Zebit CFO Steve Lapin: Scaling ecommerce, and why ZBT is ‘completely different’ to BNPL
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US-based ecommerce play Zebit (ASX:ZBT) is one of a number of ASX-listed companies with BNPL-adjacent operations.
But chief financial officer Steve Lapin and the ZBT executive team view it as a “completely different” business model.
Along with his thoughts on BNPL, Lapin provided an update on the key focus areas for Zebit’s institutional investors as ZBT looks to scale up, with 2023 flagged as the target timeline for profitability.
As BNPL matures, a common narrative is that it will be subject to further competition with a race to the bottom on transaction margins.
Lapin isn’t an industry sceptic, and says the current players are competing for a share of what is a “huge addressable market”.
“It’s a business model that can be moved easily across geographies. But part of that ease of being able to move brings with it additional competition,” he said.
“If I was a retailer I don’t see why I wouldn’t just have all of them in the cart, and I’d use that as leverage to compress fees.”
With a large market, low barriers to entry and lots of competition, Lapin says the sector is primed for consolidation.
“If that’s the game that’s played and it’s a race to bottom on who’s willing to take smallest fee, then whoever has the biggest balance sheet is going to win,” he said.
“PayPal – it’s hard to compete with that balance sheet. And Afterpay (ASX:APT) – it’s hard to compete with that balance sheet as well. They have a ton of cash.”
“For now, other players are competing and taking some good market share. So time will tell,” he said.
Zebit is often tied in with the sector because it does offer BNPL payments, but within a vertically-integrated ecommerce platform.
The company’s website is an online merchant platform that sells over 90,000 products.
It runs an inventory-light model by acting as a distributor for around 80 different drop-ship partners who pack and ship products on-demand for sales made through the Zebit platform.
So its core income model is based on that of a retailer – revenue less cost of goods sold – which it uses to fund its BNPL payment model where customers can buy their goods via zero-interest instalments.
A central feature of Zebit’s business model is that it’s built to serve consumers with lower credit scores who can’t access more traditional methods of payment financing.
In the US, those customers comprise a potential addressable market of more than 120m consumers.
But it’s also a segment that’s either “not well understood or heavily stigmatised”, Lapin said.
“So I think it scares people away without truly understanding the space and the benefits we’re providing.”
In its IPO last year, Zebit raised $35m from investors at $1.58 per share. But accompanying a broader ecommerce selloff in 2021, ZBT shares have lagged and are currently trading at a 37pc discount to their December listing price.
Lapin said the Zebit team is keen to visit Australia when pandemic restrictions allow, to further engage with investors about the business model.
At the same time, “we have a number of institutional investors on our cap table who’ve been tremendously supportive and really understand (the model),” he said.
And for those investors, the questions centre around traditional ecommerce and BNPL metrics – revenue, bad debts and the path to profitability.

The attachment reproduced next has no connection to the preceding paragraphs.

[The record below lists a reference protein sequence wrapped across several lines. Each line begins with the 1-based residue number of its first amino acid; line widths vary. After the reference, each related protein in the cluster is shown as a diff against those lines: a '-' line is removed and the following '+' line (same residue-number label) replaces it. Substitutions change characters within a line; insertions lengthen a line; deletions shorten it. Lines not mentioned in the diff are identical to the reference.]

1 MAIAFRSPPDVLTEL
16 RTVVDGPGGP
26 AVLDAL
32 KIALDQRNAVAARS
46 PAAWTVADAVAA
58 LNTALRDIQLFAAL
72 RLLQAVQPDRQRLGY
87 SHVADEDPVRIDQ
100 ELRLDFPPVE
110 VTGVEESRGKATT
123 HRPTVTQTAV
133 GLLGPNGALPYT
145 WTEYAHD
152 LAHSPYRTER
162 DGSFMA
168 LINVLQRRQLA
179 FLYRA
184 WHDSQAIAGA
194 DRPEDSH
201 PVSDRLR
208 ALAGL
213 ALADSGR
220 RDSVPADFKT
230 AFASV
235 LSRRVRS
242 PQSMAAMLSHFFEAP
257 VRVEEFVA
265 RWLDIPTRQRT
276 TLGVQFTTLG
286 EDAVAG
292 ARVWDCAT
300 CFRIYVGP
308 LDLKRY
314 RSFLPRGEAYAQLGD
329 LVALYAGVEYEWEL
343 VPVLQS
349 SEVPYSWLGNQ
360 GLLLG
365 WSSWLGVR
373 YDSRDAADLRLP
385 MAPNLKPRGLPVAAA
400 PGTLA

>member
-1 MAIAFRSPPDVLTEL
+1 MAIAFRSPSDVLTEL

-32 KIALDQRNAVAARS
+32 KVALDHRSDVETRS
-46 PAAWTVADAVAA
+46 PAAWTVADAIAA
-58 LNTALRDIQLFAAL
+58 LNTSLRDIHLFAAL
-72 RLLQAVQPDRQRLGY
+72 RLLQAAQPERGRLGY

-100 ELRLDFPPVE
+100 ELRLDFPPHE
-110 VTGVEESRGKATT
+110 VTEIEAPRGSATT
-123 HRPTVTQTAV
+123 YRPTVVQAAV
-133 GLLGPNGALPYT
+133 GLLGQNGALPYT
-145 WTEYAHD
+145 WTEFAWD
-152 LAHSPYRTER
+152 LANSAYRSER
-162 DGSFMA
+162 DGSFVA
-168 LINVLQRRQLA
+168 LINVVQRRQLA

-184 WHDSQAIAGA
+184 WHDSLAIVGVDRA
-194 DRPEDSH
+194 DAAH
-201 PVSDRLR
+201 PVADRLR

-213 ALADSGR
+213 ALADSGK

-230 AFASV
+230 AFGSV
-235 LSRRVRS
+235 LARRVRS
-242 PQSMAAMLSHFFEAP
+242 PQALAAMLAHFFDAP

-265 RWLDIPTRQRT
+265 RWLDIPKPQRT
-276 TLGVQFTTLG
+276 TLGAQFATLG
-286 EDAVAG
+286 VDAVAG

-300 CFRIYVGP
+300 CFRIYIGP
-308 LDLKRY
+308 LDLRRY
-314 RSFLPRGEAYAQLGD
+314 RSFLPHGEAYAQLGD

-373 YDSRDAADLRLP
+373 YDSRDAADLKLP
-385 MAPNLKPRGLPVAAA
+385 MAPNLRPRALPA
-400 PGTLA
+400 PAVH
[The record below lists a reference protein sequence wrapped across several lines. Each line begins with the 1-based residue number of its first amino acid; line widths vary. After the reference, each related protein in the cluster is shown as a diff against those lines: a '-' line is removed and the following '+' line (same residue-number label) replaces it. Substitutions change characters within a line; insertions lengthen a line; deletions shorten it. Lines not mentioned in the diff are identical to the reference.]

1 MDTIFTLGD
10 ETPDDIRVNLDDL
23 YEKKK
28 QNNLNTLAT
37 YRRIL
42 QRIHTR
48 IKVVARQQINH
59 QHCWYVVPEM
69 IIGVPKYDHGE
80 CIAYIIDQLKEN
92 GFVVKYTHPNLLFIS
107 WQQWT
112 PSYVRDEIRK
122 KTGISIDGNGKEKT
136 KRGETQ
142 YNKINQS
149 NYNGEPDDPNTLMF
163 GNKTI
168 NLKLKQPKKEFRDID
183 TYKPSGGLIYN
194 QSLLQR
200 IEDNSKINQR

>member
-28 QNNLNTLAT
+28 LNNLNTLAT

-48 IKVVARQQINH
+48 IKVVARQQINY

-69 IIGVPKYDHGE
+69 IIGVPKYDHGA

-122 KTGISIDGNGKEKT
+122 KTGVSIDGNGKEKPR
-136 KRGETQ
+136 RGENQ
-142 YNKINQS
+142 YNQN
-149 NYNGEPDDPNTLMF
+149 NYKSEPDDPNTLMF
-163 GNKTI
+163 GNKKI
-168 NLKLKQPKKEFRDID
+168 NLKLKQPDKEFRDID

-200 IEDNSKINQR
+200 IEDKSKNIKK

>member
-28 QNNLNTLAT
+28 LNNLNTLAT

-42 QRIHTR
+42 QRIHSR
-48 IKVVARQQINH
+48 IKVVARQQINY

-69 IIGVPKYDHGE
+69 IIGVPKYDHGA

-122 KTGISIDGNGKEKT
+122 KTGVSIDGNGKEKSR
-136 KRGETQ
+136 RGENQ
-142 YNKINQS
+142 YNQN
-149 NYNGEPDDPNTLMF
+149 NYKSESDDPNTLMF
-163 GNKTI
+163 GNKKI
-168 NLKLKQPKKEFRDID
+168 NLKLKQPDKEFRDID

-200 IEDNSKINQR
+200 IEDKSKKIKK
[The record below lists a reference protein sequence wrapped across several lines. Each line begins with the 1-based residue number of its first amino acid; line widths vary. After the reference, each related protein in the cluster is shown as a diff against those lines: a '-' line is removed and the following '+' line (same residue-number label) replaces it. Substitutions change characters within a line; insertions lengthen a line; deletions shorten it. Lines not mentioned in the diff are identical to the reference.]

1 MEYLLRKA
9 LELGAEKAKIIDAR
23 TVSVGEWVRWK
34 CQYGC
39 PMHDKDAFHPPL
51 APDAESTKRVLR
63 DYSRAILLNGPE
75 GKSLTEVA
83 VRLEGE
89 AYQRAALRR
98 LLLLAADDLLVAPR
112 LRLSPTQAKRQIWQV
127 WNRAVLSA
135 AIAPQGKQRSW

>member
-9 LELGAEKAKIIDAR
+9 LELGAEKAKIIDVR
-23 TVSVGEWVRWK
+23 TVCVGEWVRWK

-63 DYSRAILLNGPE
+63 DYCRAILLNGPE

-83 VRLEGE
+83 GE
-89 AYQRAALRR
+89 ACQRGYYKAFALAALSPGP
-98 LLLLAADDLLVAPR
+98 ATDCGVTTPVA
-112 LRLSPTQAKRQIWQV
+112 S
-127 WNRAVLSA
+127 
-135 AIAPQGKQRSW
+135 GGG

“Bad debts are a big topic, and the thing we’re always trying to say to investors in our business is that we are benefitted when those numbers are actually rising a bit,” Lapin said.
“The way a risk model works is it looks for different indicators to approve or decline customers. You can loosen or tighten it and the goal is to find the sweet spot within that band.”
As the platform scales for growth, Lapin said the “sweet spot” for ZBT’s growth is a bad debt percentage in the mid-teens.
“We could easily operate with 10% bad debts right now easily, but that also means we’re limiting the number of customers on our platform at the expense of long-term growth,” he said.
“It limits the ultimate revenue opportunity, and that’s not the stage we’re in while the business is scaling up.
“The way we address that opportunity is by building an eligible cohort of customers who can generate long-term profit growth into the future.”
In line with its 2023 profit target, Lapin said Zebit’s current strategy is built around scaling its customer base and driving profit margins over the next 24 months.
Those measures include a targeted TV advertising campaign to build consumer awareness for its platform.
“The trend we see is customers we acquire today will spend more money next year than they do in the current year,” he said.
“So the number of customers we bring in today isn’t as important today as it will be two years from now.”
In terms of the product mix from its third-party vendors, Lapin said a priority for the business right now is groceries and everyday items.
“That’s another differentiator from traditional BNPL because the sector really hasn’t got much traction for everyday grocery items,” he said.
And like all ecommerce plays, the goal is to generate enough scale where operating costs come down, which can then be passed onto consumers.
“We think we have a head start in this market, but our top priority is customer engagement and faster revenue growth.”
“To do that means running tighter margins and outlaying more capital in value-add areas such as TV advertising and skilled staff – you need to build that moat.”
“So that’s where our focus is today and we look forward to speaking with Australian investors soon to provide more details on that strategy.”